For example, the other day, our playground was a swamp of water from the most recent rain. When this happens, the kids usually pick up the loose 8 foot PVC gutter, place it at an angle against the fence, and send water they scooped from the ground down it like a river. Tons of important science, awareness, and muscular learning is happening during this time, but beyond that, one of the children placed a wooden block in the gutter and it got stuck. Water flowed over it, so he placed another one on top of it. He was building a dam. I asked him, "Is that a dam you're building?", and he was confused. I pulled out my cell phone and quickly searched a video of beavers building a dam and this child and a few others gathered around to watch the beavers building a dam. This gave them an idea.
Suddenly, after seeing that, they were using clumps of wood chips to create dams, since the beavers use sticks. They used the wood blocks from before to set the dams and then removed them to check the wood chips' efficacy.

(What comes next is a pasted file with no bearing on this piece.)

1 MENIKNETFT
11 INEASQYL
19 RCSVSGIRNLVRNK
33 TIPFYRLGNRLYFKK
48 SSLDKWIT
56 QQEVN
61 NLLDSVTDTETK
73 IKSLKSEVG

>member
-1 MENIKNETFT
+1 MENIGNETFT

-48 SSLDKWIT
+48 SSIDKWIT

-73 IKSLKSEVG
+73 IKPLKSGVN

Right there, I was able to expand learning tenfold by providing an information dump that I didn't organically have in my environment. I was able to do this because I had my cell phone on hand.
I think a lot of the reason for not having cell phones in the environment is stemmed from good intentions. We do not want children to believe that we are dependent on our electronic devices. I get that. However, here in the real world, we do use our devices for a lot of things. I use mine most often to search for things I don't know about. That's something I think we should be modeling for children. Adults don't know everything, and access to the internet can help us learn new information. I think modeling the use of these devices as a secondary mode of personal education and problem solving serves to create a better understanding than their ban all together.